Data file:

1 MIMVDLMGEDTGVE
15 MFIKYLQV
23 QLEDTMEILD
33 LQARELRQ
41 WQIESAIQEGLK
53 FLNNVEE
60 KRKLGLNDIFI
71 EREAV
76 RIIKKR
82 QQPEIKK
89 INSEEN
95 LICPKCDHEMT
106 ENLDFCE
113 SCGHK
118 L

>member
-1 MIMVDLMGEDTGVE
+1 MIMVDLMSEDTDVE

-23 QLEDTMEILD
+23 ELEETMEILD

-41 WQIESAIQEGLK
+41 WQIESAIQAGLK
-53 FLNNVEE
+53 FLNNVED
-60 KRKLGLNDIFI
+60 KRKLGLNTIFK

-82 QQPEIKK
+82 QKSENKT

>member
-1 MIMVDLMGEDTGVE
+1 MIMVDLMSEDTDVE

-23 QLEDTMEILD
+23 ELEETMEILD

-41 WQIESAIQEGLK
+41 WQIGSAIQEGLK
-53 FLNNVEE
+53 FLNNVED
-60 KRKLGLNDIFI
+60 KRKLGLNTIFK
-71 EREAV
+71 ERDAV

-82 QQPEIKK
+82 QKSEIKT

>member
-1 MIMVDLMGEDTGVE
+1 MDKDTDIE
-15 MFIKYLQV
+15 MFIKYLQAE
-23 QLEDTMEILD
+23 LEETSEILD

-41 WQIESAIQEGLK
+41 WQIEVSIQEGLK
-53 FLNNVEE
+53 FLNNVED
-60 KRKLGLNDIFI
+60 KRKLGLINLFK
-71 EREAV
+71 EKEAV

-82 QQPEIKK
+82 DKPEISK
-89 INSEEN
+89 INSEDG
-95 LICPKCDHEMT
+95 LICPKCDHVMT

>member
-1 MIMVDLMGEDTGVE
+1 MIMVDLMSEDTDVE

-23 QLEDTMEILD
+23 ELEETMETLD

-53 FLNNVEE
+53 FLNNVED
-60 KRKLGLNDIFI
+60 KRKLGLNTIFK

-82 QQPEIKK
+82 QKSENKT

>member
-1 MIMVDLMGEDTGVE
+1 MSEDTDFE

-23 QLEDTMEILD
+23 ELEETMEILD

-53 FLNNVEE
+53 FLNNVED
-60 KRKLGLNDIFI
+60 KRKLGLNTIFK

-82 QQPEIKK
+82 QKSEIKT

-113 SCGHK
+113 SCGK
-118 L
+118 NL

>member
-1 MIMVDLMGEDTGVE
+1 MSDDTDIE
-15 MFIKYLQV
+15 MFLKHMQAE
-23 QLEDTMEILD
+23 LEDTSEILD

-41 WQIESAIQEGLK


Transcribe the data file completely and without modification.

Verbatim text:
1 MIMVDLMGEDTGVE
15 MFIKYLQV
23 QLEDTMEILD
33 LQARELRQ
41 WQIESAIQEGLK
53 FLNNVEE
60 KRKLGLNDIFI
71 EREAV
76 RIIKKR
82 QQPEIKK
89 INSEEN
95 LICPKCDHEMT
106 ENLDFCE
113 SCGHK
118 L

>member
-1 MIMVDLMGEDTGVE
+1 MIMVDLMSEDTDVE

-23 QLEDTMEILD
+23 ELEETMEILD

-41 WQIESAIQEGLK
+41 WQIESAIQAGLK
-53 FLNNVEE
+53 FLNNVED
-60 KRKLGLNDIFI
+60 KRKLGLNTIFK

-82 QQPEIKK
+82 QKSENKT

>member
-1 MIMVDLMGEDTGVE
+1 MIMVDLMSEDTDVE

-23 QLEDTMEILD
+23 ELEETMEILD

-41 WQIESAIQEGLK
+41 WQIGSAIQEGLK
-53 FLNNVEE
+53 FLNNVED
-60 KRKLGLNDIFI
+60 KRKLGLNTIFK
-71 EREAV
+71 ERDAV

-82 QQPEIKK
+82 QKSEIKT

>member
-1 MIMVDLMGEDTGVE
+1 MDKDTDIE
-15 MFIKYLQV
+15 MFIKYLQAE
-23 QLEDTMEILD
+23 LEETSEILD

-41 WQIESAIQEGLK
+41 WQIEVSIQEGLK
-53 FLNNVEE
+53 FLNNVED
-60 KRKLGLNDIFI
+60 KRKLGLINLFK
-71 EREAV
+71 EKEAV

-82 QQPEIKK
+82 DKPEISK
-89 INSEEN
+89 INSEDG
-95 LICPKCDHEMT
+95 LICPKCDHVMT

>member
-1 MIMVDLMGEDTGVE
+1 MIMVDLMSEDTDVE

-23 QLEDTMEILD
+23 ELEETMETLD

-53 FLNNVEE
+53 FLNNVED
-60 KRKLGLNDIFI
+60 KRKLGLNTIFK

-82 QQPEIKK
+82 QKSENKT

>member
-1 MIMVDLMGEDTGVE
+1 MSEDTDFE

-23 QLEDTMEILD
+23 ELEETMEILD

-53 FLNNVEE
+53 FLNNVED
-60 KRKLGLNDIFI
+60 KRKLGLNTIFK

-82 QQPEIKK
+82 QKSEIKT

-113 SCGHK
+113 SCGK
-118 L
+118 NL

>member
-1 MIMVDLMGEDTGVE
+1 MSDDTDIE
-15 MFIKYLQV
+15 MFLKHMQAE
-23 QLEDTMEILD
+23 LEDTSEILD

-41 WQIESAIQEGLK